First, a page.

09.08.17 09.08.17 2 09.08.17 3

May to David   18 Manor Road, Beckenham, Kent   9. 8. 17.

My dear David,

Mrs Taylor and Miss Massey called at the Office this morning, the former looking very bright and pretty, and she gave me your address saying that I was only to write about domestic affairs. She added that you would only be allowed to send four post cards a month, so that I shall not expect any from you. I go to Balham each week and can see what you write there, as no doubt you will write them all to your mother. How often can I write to you, and would you like me to send you a German Dictionary?

You can imagine how pleased I am to be able to write again.

I felt very miserable for a day or two when your letters ceased, but one night I distinctly felt your cheek against mine, so of course took heart, and knew everything would come right in the end. I still enjoy the same train journeys up in the morning, and have the same evenings.

Last Saturday I went to Balham and stayed there till Tuesday morning. Miss Massey was there too, and we all three enjoyed ourselves. On Monday (August Bank Holiday) we went to Richmond; started about midday and went by bus. It was a glorious day and everywhere was packed. We spent most of the time in the Terrace Gardens. It was a job to get a seat. I took knitting with me, but used my tongue more than my fingers, of course talking about the times we have had on the river. The sun made the River look most enticing. You remember that meadow we walked through near the river edge. It was partly under water. The recent rains have made the Thames rise over 6 feet.  We thought we would have tea in the Park, but the place was so packed that we came back to the Terrace. As it was impossible to get into a bus we returned by train, getting home soon after 8. 0.  Miss Massey has had one week’s holiday and is going away again soon. She seems jolly but is not very strong yet. Mrs. Taylor is a marvel and surprises everyone by her excellent spirits. I think I am going away with her in Sept. for a fortnight most likely to Worthing; everywhere is so packed just now.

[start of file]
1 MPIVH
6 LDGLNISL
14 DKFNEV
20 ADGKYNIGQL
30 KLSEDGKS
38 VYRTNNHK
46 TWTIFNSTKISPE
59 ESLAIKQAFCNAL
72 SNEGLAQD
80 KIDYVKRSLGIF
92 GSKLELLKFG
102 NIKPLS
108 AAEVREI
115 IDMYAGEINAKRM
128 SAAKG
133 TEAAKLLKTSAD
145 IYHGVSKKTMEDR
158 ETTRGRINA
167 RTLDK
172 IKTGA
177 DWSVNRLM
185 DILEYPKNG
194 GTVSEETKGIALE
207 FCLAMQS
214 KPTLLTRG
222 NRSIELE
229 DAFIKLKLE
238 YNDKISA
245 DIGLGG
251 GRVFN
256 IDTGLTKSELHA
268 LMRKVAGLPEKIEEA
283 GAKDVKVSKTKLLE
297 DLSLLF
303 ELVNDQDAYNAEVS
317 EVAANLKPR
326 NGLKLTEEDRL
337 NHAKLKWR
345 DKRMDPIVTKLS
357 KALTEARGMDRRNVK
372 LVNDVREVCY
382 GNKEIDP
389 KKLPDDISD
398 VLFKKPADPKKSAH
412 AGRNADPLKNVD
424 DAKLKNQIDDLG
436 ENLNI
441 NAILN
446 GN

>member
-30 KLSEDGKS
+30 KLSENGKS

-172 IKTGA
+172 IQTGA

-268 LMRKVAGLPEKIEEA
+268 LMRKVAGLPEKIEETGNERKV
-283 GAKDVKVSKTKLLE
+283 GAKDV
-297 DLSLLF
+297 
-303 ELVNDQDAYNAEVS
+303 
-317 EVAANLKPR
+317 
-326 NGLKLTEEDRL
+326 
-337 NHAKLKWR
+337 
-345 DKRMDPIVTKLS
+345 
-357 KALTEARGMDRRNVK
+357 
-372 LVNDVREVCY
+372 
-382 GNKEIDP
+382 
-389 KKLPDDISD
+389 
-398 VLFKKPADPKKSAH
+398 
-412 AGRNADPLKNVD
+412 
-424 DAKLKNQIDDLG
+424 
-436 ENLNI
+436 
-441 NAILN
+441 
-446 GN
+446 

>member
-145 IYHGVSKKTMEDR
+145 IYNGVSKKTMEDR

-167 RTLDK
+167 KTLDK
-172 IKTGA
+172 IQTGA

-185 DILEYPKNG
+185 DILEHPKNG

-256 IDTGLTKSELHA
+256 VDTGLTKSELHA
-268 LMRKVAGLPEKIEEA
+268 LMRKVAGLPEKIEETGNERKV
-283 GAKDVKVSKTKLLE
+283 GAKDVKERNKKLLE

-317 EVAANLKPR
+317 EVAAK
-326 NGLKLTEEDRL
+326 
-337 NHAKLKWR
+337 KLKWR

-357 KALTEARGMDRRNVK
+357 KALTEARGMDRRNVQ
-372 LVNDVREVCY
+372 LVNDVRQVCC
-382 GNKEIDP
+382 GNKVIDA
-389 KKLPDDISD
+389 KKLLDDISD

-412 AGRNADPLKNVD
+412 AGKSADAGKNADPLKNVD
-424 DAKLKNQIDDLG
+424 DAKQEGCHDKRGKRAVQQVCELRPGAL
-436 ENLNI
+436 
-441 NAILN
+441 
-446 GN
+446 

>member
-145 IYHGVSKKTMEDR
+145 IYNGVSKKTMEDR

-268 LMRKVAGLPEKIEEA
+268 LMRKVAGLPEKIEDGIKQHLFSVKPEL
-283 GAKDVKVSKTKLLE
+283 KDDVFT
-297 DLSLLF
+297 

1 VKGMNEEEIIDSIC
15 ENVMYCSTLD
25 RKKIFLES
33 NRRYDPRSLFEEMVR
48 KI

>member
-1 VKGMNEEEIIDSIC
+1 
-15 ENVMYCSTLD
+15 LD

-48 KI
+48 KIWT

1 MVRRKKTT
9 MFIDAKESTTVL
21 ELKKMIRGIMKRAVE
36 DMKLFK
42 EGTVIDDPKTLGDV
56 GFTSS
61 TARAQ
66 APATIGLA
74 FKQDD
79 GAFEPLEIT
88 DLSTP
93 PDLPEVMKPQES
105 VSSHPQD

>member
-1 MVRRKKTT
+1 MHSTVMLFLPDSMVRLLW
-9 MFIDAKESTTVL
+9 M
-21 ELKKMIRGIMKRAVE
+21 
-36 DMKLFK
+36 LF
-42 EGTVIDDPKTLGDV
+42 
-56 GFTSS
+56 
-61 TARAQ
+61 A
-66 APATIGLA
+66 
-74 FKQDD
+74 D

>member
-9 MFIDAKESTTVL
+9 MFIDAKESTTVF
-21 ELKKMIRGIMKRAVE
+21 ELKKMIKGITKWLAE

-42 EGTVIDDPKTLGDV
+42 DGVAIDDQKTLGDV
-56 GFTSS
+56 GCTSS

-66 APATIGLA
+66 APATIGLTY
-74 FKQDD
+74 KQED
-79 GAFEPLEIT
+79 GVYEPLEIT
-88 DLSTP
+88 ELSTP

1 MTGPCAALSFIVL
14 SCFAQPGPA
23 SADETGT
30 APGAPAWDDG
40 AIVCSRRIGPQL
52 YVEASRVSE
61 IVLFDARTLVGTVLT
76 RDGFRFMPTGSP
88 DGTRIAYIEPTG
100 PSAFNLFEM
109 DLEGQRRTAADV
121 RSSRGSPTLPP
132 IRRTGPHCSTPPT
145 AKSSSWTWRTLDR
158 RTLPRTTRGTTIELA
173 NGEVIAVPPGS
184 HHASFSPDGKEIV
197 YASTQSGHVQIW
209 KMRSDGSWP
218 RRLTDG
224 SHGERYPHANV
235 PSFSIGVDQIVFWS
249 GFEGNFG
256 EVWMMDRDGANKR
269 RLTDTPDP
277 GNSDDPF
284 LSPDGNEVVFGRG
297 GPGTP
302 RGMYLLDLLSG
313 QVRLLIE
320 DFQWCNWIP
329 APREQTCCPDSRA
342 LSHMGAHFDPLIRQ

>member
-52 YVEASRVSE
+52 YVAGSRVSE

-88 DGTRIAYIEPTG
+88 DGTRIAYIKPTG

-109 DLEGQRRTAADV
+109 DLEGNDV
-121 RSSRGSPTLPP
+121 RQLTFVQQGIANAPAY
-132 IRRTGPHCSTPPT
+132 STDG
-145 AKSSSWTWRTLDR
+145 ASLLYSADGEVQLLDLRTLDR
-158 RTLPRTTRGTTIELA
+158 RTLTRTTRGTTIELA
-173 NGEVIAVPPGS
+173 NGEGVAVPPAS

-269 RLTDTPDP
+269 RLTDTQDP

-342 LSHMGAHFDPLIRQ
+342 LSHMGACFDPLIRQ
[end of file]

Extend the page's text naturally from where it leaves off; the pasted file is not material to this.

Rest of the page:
Maud is in Watchet in Somerset, a quaint old-fashioned seaside place, close to Minehead. She has gone with an old school-girl who apparently somewhat annoys Maud because shill will go to church everyday for an hour or so for meditation, and Maud does not approve! She would rather they were both out of doors walking. Moreover, the girl is high church, and Maud is not. Maud cannot sleep yet, but otherwise she is getting better. Brother Charlie has gone across. Maud moved into new flat before she went away, in the Abbeville Road.

There is a big Bazaar coming off in the Autumn for 3 days in aid of St. Dunstan’s Hostel for Blinded Soldiers and Sailors, and the Northern have been asked to supply a stall We have been working hard now for the last 2 weeks. Mrs Taylor is also helping and has asked others. I wrote to all the branch offices and have had nice replies. Have already made a pair of reins with 5 bells in front, and am now trying my luck at knitting a white woolly coat for a child of two and a cap to match. Ethel has started an afternoon tea cloth, with plenty of crotchet in it. Have the promise of some articles from the School of Art Needlework. Of course I am plaguing; all my friends, Maud included. She wrote back to say she would be very pleased to make me something, and that she was having her church bazaar in November!

Ethel knocked her arm a little over a week ago and it gave her bursitis, which is housemaid’s knee in the elbow. It was very painful for a few days and swollen, and she had her arm in a sling, but it is just about alright now. It stopped her crotchet work for a few days. She stayed at home last week, though the Doctor said she could have gone up, but her chief told her to have the week off. Mama was very pleased, and so was Ethel.

We are very busy at the Office, but not staying late, I had better leave off now as it is nearly 5. 0. and I have several more letters to write, so Goodbye, will write next week, and each week until I hear I must not.